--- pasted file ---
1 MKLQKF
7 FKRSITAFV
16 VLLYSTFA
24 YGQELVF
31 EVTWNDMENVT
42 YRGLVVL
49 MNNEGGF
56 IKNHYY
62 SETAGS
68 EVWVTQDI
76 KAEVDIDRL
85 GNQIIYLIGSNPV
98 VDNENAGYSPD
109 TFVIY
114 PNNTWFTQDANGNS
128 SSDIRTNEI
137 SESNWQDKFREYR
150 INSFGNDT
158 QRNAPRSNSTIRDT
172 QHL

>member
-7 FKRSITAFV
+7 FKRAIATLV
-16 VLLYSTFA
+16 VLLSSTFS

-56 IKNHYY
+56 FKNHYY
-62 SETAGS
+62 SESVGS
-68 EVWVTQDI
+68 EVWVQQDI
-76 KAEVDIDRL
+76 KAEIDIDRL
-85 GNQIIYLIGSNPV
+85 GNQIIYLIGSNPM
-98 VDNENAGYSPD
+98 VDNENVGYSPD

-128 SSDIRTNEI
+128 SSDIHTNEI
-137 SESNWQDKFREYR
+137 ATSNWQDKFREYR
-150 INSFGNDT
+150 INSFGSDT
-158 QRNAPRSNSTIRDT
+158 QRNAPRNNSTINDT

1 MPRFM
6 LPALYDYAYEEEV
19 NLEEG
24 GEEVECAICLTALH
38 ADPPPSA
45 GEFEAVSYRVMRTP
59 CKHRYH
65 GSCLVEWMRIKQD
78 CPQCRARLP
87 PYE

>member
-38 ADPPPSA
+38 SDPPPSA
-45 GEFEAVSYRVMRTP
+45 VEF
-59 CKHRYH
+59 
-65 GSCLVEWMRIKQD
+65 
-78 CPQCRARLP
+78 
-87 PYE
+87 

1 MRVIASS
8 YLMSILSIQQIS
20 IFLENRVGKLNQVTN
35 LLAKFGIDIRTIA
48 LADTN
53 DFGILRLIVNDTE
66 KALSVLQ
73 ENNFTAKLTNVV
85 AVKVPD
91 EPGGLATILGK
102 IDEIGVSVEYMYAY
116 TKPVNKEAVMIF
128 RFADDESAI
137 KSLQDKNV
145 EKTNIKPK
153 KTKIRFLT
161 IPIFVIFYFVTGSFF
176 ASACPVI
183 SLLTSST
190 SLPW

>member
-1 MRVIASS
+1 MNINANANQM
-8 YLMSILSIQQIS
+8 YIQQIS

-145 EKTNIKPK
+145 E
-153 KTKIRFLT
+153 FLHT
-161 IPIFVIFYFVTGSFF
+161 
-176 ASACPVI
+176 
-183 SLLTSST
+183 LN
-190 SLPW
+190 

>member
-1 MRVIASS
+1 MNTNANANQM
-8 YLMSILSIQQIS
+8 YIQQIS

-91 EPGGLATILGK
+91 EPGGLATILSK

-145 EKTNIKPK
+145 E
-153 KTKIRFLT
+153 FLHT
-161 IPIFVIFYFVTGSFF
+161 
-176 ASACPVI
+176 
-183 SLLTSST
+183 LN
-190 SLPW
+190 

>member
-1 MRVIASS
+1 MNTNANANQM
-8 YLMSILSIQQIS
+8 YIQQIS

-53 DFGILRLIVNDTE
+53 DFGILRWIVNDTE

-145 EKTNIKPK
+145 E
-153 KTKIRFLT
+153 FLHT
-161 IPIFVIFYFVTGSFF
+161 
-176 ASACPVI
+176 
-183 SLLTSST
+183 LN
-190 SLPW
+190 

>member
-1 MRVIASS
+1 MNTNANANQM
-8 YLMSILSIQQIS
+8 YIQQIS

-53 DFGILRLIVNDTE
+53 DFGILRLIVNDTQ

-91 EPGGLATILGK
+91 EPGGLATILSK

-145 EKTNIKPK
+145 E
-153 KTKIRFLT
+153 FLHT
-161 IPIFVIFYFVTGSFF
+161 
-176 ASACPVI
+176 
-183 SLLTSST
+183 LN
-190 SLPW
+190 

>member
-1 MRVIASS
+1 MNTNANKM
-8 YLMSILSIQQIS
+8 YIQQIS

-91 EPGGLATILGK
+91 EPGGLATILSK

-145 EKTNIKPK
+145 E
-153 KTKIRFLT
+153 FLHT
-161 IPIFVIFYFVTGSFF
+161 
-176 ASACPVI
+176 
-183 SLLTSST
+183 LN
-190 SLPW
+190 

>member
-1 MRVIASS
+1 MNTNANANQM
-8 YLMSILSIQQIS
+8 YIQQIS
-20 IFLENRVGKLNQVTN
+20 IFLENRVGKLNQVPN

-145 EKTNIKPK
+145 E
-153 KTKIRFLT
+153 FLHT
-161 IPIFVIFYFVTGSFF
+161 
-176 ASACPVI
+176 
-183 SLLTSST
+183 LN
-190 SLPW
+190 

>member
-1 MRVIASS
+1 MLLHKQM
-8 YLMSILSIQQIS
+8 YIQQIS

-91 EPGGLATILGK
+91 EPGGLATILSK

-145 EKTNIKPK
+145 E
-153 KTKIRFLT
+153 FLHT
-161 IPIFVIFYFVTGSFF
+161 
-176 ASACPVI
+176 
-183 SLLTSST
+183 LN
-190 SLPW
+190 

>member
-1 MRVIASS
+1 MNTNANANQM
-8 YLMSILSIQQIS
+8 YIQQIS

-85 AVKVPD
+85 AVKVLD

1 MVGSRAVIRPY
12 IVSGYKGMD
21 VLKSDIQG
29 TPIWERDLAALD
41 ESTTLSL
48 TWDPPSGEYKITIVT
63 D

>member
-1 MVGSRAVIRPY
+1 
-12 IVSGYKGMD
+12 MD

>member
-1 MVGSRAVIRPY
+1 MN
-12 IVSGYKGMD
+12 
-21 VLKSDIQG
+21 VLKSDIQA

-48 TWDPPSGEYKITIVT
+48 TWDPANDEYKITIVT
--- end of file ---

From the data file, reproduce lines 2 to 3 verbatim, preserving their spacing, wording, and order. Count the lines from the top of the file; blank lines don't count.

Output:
7 FKRSITAFV
16 VLLYSTFA